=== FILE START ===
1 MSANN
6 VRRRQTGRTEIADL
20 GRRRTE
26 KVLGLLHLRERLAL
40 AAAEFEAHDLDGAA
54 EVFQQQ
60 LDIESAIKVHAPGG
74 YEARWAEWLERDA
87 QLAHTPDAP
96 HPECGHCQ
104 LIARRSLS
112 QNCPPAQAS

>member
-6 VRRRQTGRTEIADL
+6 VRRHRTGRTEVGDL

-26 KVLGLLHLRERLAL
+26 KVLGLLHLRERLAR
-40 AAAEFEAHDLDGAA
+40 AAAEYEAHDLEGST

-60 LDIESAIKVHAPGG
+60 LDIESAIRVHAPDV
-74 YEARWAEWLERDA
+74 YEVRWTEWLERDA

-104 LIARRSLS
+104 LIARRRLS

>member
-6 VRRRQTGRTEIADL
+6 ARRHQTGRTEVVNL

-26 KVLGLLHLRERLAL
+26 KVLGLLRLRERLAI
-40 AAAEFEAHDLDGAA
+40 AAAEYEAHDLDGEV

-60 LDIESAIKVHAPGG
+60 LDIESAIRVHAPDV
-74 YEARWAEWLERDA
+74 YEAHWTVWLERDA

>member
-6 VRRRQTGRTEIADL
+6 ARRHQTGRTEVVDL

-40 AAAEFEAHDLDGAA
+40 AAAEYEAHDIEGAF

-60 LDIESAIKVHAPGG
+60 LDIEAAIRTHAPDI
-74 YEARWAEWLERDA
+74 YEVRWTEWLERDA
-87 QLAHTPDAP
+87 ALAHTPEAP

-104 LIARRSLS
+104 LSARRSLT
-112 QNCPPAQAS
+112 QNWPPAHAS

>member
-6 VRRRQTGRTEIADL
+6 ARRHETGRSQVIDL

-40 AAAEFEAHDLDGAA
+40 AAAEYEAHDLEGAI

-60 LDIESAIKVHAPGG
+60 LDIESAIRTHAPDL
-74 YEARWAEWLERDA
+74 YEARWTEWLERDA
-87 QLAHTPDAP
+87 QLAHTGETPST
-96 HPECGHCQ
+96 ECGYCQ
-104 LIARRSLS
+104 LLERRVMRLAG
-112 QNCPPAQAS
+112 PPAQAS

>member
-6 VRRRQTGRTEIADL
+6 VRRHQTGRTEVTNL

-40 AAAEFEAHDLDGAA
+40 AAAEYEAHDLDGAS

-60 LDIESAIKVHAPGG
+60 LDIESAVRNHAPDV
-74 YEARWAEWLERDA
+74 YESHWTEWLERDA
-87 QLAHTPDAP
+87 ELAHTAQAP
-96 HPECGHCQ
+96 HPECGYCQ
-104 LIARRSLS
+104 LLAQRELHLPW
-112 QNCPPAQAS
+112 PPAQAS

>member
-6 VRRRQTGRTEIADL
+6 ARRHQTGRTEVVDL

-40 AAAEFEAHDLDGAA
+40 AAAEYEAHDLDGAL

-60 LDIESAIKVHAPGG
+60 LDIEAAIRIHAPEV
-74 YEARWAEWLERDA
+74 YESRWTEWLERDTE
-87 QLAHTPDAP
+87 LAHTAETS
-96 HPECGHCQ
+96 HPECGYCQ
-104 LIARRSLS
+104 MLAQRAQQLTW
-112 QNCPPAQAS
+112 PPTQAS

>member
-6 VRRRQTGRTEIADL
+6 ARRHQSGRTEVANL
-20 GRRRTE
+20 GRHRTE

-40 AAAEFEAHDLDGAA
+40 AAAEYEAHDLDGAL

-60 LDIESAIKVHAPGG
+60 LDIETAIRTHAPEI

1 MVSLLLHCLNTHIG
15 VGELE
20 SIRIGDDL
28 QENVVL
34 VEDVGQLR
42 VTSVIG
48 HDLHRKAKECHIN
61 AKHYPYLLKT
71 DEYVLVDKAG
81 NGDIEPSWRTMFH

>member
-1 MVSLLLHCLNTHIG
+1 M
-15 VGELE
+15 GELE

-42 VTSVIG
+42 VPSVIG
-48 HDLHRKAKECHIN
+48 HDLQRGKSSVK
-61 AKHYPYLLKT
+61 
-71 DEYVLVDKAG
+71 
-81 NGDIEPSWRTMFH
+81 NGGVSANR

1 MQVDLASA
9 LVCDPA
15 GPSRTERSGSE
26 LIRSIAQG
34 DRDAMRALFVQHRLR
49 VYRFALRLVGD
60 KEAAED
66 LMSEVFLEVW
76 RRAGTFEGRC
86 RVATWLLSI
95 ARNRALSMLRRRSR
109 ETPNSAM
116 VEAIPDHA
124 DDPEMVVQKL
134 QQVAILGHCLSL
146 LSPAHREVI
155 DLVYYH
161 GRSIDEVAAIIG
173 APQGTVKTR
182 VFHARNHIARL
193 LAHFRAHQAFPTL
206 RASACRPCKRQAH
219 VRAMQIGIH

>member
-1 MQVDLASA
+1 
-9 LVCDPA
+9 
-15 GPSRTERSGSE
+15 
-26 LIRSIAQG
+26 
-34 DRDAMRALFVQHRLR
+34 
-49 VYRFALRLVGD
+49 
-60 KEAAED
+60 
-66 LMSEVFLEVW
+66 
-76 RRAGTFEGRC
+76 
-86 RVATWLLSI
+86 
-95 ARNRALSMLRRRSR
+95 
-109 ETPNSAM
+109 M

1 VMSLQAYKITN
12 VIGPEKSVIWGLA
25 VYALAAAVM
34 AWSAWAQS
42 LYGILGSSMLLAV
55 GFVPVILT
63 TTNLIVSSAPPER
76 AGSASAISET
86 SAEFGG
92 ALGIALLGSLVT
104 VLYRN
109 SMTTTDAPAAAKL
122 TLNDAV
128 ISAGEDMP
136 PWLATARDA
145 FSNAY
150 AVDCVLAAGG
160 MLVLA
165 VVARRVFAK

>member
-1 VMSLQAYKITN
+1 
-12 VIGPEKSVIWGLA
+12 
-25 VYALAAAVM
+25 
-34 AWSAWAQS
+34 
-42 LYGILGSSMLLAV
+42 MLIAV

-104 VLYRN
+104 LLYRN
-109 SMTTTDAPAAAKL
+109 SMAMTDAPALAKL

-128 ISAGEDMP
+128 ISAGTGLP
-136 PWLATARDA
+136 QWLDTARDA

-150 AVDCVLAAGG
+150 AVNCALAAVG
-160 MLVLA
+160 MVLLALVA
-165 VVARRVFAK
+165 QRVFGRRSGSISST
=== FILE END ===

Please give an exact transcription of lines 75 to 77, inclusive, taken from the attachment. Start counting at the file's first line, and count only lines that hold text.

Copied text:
+60 LDIESAVRNHAPDV
-74 YEARWAEWLERDA
+74 YESHWTEWLERDA